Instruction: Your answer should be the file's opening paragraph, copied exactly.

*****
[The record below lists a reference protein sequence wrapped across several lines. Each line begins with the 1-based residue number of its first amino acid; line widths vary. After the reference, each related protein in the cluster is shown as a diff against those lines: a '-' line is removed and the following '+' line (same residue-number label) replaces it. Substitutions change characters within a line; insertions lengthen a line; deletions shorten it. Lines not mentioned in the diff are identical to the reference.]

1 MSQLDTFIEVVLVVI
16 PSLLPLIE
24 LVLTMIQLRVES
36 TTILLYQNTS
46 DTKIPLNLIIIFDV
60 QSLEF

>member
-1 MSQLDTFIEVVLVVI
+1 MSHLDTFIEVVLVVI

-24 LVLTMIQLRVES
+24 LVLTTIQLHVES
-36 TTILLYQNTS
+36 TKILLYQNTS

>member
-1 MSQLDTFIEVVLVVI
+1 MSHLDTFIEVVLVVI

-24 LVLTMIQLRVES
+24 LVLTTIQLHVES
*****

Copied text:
[The record below lists a reference protein sequence wrapped across several lines. Each line begins with the 1-based residue number of its first amino acid; line widths vary. After the reference, each related protein in the cluster is shown as a diff against those lines: a '-' line is removed and the following '+' line (same residue-number label) replaces it. Substitutions change characters within a line; insertions lengthen a line; deletions shorten it. Lines not mentioned in the diff are identical to the reference.]